Unfortunately in the end, with all the other constraints, I could not get a satisfactory grid using DANCES . Either DANCES or JUMBO or FRANZ had to go. I didn’t want to sacrifice JUMBO (that was to be the sover’s job ultimately) or FRANZ, so settled for an example of a dance, which is why I ended up with the less satisfactory REELS. At one point I experimented with LITTORAL adjoining KAFKA, but finally opted for the literal SHORE. I also briefly toyed with the notion of some sort of reference to The Beatles, whose song provided the title of Norwegian Wood, but I already had all the thematic material I could cope with.
My reject folder included over 80 grids (thank God for Sympathy) so this was definitely one of the hardest grids for me to construct. I was keen to retain symmetry but things would have been far easier without it, and I might have been able to construct a grid in which the deletion of JUMBO left real words, so perhaps it was a mistake to resist asymmetry.
I won’t say much about the clue-writing except to say that I hate writing clues for specialist terms like LYTTA – I always find it difficult to marry definition and wordplay in a plausible surface. Many solvers failed to understand the clue to ANANA; it was a lucky chance that I looked up BANANA in Chambers, hoping for something useful to exploit, and discovered at the end of the entries, ‘top banana’, a phrase that was unfamiliar to me but cryptically very useful .
The preamble underwent several revisions. The main issue was to provide enough information to enable solvers to be free of any doubt once they had the titles. I was happy to set an elephant trap regarding the thematic author(s), but I wanted the endgame to be totally fair. The trouble with cryptic representations is that they are not always clear-cut. Additionally, other relevant works might appear in the grid unintentionally. I checked that D wasn’t followed by ARK (After Dark) but could I be sure that someone wasn’t going to find a jumble in some shape or form of the letters SHEEPCHASE (A Wild Sheep Chase)? This is why I ended up being very specific about cell arrangements and title word-lengths in the preamble. The test-solve preamble made no mention of rectangular arrangements, which I added later for further clarity. Numbers were not omitted from the test-solve version, but  one of the testers, Terry Clarke (Ozzie), suggested omitting numbers from the grid and requiring solvers to enter one key number; I took this up because it eliminated any doubt there might have been about REELS as a substitute for DANCES, especially as the distracting STEPS appears in the bottom right-hand corner of the grid.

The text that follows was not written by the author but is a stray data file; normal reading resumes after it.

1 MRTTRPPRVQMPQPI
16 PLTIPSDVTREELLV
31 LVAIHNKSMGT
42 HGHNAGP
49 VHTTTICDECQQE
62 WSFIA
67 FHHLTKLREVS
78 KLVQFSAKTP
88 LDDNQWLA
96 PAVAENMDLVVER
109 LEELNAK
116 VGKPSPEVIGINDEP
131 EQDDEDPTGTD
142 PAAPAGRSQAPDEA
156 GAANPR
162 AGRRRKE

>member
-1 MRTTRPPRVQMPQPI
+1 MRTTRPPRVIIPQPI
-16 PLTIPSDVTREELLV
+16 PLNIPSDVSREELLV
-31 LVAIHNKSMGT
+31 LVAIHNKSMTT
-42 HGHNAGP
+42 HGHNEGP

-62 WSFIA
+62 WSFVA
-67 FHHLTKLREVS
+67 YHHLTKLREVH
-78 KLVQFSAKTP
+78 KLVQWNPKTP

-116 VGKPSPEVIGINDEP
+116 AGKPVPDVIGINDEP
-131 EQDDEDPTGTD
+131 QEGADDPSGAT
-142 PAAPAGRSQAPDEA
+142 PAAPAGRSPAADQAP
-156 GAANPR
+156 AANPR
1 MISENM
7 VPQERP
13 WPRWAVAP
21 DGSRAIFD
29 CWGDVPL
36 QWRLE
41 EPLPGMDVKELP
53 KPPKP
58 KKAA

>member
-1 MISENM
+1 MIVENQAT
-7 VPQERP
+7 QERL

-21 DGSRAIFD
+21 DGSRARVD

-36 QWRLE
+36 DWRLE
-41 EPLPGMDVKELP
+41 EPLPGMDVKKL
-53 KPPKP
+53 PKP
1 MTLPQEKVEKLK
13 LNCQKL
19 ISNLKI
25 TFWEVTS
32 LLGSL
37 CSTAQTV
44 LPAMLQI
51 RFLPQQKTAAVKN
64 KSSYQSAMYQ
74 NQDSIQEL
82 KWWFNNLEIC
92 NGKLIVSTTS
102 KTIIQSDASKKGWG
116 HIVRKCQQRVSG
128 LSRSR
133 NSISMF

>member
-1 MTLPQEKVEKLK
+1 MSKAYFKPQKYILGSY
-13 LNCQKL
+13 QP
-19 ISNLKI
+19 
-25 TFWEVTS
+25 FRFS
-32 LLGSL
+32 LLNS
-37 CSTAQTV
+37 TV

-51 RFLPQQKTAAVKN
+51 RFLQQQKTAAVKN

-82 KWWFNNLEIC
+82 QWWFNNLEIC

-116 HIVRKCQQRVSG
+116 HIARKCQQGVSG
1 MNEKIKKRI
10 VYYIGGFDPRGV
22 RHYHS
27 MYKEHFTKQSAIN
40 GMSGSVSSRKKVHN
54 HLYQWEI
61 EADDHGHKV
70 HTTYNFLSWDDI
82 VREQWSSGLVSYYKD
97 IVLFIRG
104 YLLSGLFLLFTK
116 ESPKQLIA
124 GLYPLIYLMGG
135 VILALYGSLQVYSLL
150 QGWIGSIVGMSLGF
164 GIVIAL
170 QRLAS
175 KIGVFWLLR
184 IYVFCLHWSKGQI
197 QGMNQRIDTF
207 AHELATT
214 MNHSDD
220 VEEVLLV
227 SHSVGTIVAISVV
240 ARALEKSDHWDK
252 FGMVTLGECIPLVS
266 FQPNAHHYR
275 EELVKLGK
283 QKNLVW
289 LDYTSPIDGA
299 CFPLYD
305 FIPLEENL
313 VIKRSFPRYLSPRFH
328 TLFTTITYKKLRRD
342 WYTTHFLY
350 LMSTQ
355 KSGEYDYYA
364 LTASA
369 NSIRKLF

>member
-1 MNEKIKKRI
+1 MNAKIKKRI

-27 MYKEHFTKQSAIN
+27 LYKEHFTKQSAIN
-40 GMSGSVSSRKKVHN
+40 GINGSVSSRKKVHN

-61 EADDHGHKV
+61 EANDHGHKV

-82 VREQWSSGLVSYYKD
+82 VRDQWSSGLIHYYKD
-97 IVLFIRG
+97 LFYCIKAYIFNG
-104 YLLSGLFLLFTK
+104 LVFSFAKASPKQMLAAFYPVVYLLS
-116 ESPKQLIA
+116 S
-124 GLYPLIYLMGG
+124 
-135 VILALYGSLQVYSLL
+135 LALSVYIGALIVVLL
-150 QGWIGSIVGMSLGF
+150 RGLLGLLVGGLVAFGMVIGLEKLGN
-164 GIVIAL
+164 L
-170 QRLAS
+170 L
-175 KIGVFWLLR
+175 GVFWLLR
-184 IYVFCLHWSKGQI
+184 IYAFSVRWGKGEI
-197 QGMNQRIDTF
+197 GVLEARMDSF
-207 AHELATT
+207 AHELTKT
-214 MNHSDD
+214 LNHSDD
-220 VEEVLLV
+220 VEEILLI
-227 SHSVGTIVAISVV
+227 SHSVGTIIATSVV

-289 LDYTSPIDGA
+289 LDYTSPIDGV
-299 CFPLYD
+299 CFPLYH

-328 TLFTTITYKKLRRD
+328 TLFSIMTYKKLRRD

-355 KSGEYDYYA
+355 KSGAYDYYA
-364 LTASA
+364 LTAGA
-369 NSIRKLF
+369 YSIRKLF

Dysart, 20th May, 2102

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Listener 4187: Dysart’s Prize & Prize-winner

Posted by Dave Hennings on 18 May 2012

Oh dear, it’s Dysart again! This is the setter who caused me so much wailing and gnashing of teeth last July when his Father Brown puzzle brought my run of 120+ correct Listeners to a screeching halt. Since then, I have had a handful of other failures or silly mistakes, including the unforgivable omission of the highlighting of some stupid carrots!